A confession. Like Vinod Mehta began his biography of Meena Kumari with the news of her death, I began this column writing the last note first! But, more of that later. First, a little peek into the life of Meena Kumari, described by The Hindu at the time of her death as “a Muslim who had adopted a Hindu name when she became an actress.”
Born in 1932 to Master Ali Bux and Iqbal Begum (he played the harmonium, she was a stage dancer), Mahjabeen was the second of three sisters. Incredibly, she augmented the family finances from the age of four — she started as a child artiste with Leather Face . After an illustrious career of a little under 100 films, and a challenging life that included prolonged bouts of self-pity, luckless love, lonely drinking sessions, aborted love affairs and a failed marriage, she passed away within days of the release of Pakeezah , her husband Kamal Amrohi’s film that took 14 years to complete. Meena Kumari put aside her aching heart and deteriorating health to finish the film. The film opened to lukewarm response, but the news of her death saw the audience rushing to cinemas almost as a homage to the actor.
Between Leather Face and Pakeezah , she starred in films that attracted attention — the early brush came with a number of mythologicals she did in pre-Independence India, where she often played a Hindu goddess. It left many, who could not understand the fine line between real and reel, indignant. As Vinod recalls in Meena Kumari: The Classic Biography , “A Sunni Muslim, without even the rudimentary knowledge of Indian scriptures, conducted herself with such familiarity that people on the sets often mistook her for a Hindu girl. She was so perfect in these mythologicals that the early Meena became an essential feature of this genre.” Back in the 1930s and 40s, she made a killing, her earnings ranging from Rs. 25 for a day’s work to Rs. 10,000 for a film.
With success came a Plymouth car which she drove with zest. Once, as Vinod tells us in a beguilingly simple manner, while reading an English magazine — an achievement by itself for somebody who hardly had any formal schooling — her eyes fell on a photograph of Kamal Amrohi. The writer-director was riding a wave following Mahal , the film that gave Lata Mangeshkar more than a foothold in the industry with ‘Aayega Aanewala’. Soon, “love began with a glass of mosambi juice” and she “discovered in him areas of gentleness, humanity and loyalty”. The two wrote letters to each other which they did not post. Instead, they exchanged them in person. Then came the night-long telephone calls.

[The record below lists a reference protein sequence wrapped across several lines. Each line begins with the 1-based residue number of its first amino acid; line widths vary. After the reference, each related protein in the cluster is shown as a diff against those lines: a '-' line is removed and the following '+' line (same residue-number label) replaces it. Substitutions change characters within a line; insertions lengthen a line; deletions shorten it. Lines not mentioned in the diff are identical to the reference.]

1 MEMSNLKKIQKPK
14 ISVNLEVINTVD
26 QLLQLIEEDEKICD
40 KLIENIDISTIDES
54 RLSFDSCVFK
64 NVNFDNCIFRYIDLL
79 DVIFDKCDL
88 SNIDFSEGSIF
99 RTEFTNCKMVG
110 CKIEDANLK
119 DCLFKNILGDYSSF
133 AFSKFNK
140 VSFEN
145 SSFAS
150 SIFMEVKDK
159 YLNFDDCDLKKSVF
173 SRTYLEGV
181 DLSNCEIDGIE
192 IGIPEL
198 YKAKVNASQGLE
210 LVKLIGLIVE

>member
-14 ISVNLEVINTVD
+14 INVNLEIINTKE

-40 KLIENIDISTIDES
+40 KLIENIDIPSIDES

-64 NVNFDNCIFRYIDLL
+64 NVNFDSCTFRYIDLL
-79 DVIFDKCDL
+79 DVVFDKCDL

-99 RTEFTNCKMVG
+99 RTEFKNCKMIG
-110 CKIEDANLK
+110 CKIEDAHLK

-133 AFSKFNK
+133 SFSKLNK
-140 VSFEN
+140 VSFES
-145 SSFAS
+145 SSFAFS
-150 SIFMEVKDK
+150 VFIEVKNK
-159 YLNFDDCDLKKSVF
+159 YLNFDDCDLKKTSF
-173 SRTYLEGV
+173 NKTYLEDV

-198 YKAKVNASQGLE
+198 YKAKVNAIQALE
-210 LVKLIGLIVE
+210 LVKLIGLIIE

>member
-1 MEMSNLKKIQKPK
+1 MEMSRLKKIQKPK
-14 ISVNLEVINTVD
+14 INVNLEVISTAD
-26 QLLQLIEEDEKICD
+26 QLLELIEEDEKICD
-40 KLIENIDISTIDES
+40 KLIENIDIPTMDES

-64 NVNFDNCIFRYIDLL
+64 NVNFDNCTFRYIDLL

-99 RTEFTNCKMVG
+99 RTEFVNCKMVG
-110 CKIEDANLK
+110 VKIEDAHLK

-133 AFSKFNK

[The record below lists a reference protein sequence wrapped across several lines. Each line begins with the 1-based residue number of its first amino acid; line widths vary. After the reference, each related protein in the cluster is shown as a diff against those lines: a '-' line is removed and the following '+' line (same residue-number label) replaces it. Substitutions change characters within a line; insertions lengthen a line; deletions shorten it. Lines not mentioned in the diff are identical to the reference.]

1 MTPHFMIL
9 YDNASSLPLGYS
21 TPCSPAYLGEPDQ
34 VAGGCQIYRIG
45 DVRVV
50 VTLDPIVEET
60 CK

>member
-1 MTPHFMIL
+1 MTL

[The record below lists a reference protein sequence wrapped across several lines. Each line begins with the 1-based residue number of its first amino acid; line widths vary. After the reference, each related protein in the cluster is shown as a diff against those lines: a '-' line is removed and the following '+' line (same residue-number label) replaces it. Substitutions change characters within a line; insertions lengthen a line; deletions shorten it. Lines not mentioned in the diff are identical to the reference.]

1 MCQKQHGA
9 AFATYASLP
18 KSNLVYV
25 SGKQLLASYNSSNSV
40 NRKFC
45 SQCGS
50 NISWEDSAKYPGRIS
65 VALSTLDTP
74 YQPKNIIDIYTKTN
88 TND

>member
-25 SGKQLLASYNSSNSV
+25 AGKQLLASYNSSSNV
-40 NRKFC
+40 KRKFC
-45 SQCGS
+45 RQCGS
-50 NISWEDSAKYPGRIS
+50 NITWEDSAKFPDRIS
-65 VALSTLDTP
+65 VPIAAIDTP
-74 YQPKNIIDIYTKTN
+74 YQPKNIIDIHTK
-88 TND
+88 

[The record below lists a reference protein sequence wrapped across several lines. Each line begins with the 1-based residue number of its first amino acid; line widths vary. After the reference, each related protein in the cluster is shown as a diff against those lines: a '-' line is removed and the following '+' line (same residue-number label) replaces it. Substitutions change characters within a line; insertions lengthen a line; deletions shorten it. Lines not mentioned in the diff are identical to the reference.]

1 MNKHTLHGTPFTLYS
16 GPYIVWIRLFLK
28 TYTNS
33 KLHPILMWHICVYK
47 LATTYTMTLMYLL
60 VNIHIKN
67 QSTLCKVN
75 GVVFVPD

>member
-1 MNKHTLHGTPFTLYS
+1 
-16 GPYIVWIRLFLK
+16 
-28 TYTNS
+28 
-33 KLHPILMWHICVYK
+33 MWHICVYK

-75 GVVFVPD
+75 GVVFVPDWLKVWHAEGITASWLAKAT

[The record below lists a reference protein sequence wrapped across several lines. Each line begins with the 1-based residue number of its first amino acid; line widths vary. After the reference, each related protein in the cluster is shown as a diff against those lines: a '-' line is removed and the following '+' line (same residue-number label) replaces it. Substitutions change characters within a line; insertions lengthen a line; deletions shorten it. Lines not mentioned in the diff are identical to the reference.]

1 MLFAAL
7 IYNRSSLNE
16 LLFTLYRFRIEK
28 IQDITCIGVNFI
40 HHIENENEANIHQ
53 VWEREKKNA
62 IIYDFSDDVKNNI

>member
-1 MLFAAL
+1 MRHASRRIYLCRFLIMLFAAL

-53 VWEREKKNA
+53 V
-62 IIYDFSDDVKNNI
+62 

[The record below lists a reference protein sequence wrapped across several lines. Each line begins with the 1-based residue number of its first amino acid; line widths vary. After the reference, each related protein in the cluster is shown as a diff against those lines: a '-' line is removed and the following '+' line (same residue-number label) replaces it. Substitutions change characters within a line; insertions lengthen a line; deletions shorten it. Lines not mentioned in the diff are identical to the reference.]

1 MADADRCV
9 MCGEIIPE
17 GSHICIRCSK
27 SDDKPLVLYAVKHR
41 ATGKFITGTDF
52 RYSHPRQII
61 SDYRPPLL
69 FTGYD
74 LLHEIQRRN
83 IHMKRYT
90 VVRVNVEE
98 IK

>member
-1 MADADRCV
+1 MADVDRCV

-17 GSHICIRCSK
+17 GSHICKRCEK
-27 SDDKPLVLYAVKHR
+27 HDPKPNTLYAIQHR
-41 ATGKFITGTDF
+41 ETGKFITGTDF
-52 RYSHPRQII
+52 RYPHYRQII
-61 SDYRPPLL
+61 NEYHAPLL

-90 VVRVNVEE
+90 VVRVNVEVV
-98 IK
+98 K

It could have been yet another love story. It wasn’t. They met. They married. They parted. Then came Dharmendra — the joy was fleeting, the sorrow enduring. Amidst all this, Meena Kumari chiselled a series of heart warming, eye-brimming performances in films such as like Parineeta, Dil Apna Aur Preet Parayi, Sahib Bibi aur Ghulam and, of course, Main Chup Rahungi . Her repertoire was better than those of her contemporaries — Madhubala had a Mughal-e-Azam , Nargis a Mother India but only the tragedienne of Hindi cinema had a consistently loyal fan following.
It seemed whenever she shed a tear, the box office overflowed in sympathy. She traded in angst, she sold sorrow. And then, there was Pakeezah , a courtesan so fetching, so beautiful that the lasting image of Meena Kumari is of an anarkali/gharara-clad woman, complete with a teeka, a jhumar and a haath-phool. Soon, she breathed her last — the union of reel and real life was complete.
Then started Vinod’s love affair with the tragedienne. Like Lord Meghnad Desai’s book on Dilip Kumar, he never met the subject. But, he still manages to provide more than a snapshot of her life — reluctant child artiste, tragedy queen, top actress with a gift for comic timing, unlucky in love, a sensitive poet….He says it all with a natural flair and remarkable honesty.
As for the last note: Thanks for the memories, Vinod. Thanks for conveying the joy of melancholy.